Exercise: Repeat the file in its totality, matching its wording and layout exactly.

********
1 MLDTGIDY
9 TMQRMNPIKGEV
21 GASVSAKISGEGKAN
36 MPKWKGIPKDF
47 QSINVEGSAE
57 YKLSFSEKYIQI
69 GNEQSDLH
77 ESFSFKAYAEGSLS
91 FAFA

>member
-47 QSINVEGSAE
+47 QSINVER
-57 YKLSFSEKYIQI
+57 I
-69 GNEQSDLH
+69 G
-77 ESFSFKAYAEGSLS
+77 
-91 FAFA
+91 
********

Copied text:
1 MLDTGIDY
9 TMQRMNPIKGEV
21 GASVSAKISGEGKAN
36 MPKWKGIPKDF
47 QSINVEGSAE
57 YKLSFSEKYIQI
69 GNEQSDLH
77 ESFSFKAYAEGSLS
91 FAFA

>member
-47 QSINVEGSAE
+47 QSINVER
-57 YKLSFSEKYIQI
+57 I
-69 GNEQSDLH
+69 G
-77 ESFSFKAYAEGSLS
+77 
-91 FAFA
+91 